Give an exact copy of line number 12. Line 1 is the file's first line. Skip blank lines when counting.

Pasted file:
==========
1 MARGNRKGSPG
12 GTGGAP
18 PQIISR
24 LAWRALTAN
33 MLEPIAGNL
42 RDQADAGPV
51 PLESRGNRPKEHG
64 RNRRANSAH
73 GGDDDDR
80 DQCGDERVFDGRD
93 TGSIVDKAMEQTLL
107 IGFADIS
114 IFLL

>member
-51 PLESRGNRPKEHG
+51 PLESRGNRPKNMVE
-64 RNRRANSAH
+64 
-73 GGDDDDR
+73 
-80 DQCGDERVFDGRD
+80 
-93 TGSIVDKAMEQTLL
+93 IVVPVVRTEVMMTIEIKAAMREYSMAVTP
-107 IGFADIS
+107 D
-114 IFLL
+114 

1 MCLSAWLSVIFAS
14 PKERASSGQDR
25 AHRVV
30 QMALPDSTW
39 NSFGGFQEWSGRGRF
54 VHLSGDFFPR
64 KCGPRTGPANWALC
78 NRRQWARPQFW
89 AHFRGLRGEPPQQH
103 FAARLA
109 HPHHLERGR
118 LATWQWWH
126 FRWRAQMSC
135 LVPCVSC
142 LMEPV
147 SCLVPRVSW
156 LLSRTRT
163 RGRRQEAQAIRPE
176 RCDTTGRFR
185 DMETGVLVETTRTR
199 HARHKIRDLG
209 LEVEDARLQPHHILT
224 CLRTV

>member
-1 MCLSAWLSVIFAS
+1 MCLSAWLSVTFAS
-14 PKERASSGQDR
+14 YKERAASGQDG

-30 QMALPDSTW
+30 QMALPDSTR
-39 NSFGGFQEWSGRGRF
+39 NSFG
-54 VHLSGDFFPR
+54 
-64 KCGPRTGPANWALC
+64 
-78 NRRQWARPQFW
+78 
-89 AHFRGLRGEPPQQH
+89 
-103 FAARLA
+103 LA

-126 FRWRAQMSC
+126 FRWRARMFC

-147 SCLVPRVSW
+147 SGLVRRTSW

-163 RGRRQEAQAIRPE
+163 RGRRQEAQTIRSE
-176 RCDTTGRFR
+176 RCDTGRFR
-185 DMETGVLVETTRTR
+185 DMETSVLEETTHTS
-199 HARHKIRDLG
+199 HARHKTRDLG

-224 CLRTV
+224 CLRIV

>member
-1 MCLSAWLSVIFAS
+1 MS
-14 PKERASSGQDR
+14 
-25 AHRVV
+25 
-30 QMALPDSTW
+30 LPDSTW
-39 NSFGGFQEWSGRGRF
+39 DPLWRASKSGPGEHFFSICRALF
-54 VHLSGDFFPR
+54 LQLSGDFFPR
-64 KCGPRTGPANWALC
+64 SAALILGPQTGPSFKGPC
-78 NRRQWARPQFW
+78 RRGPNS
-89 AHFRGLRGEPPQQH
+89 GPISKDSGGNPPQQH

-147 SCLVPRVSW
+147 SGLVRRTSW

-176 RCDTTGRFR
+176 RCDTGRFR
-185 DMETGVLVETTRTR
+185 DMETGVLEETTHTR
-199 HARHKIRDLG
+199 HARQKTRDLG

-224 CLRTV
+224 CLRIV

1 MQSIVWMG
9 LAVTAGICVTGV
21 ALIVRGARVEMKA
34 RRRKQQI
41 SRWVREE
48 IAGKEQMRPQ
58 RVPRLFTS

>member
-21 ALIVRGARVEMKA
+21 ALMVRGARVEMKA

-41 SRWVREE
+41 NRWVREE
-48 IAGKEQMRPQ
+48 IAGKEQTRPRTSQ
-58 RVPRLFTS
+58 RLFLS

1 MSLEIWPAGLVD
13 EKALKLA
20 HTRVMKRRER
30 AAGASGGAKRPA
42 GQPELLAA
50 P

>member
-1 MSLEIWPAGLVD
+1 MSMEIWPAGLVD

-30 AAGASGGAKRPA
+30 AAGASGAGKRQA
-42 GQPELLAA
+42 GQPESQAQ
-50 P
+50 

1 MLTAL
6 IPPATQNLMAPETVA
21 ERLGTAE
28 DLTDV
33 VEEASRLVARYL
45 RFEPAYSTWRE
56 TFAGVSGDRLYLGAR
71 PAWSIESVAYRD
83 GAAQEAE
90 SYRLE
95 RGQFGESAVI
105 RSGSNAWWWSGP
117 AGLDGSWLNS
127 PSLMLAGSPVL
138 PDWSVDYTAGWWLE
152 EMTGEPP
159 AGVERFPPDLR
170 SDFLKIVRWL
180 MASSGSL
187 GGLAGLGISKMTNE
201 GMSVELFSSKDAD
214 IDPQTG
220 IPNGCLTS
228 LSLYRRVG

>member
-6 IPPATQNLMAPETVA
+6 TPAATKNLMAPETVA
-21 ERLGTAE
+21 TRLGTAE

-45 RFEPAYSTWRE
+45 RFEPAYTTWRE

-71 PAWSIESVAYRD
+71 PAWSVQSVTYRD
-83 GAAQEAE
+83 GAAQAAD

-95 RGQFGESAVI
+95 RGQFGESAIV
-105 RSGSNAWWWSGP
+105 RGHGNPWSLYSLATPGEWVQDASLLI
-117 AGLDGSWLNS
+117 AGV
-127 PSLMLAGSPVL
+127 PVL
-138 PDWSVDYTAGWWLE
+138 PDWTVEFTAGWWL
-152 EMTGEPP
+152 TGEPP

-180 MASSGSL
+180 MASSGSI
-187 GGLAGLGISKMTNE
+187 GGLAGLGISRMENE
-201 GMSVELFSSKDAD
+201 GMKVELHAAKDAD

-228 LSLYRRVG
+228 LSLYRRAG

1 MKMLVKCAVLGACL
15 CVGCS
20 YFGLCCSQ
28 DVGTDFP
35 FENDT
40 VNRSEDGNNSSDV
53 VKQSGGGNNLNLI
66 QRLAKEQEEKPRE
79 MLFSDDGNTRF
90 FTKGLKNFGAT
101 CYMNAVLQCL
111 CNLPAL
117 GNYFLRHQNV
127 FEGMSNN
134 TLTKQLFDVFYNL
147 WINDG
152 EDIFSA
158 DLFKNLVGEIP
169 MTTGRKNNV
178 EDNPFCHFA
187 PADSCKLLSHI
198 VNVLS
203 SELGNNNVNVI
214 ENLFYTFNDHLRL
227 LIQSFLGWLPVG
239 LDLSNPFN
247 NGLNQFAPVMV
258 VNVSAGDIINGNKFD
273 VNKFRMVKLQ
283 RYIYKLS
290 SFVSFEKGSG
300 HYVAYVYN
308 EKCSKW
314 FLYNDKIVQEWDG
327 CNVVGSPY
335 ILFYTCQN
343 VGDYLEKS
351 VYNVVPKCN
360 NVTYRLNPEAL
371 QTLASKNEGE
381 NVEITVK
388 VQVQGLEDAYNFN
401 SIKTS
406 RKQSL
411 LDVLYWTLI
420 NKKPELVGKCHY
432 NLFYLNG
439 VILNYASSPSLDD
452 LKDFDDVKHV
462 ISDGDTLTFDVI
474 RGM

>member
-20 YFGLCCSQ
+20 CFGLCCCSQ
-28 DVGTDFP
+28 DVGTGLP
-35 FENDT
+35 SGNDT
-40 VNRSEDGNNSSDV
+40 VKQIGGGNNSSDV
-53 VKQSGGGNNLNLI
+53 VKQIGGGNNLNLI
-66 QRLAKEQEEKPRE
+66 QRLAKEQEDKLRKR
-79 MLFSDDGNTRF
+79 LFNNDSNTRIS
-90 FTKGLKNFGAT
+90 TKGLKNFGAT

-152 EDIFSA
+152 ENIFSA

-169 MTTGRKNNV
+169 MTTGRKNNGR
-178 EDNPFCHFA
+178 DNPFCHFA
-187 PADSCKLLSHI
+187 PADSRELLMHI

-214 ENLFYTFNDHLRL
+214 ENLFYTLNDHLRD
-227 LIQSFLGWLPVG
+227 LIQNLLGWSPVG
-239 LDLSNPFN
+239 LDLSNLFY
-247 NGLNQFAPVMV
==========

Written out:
107 IGFADIS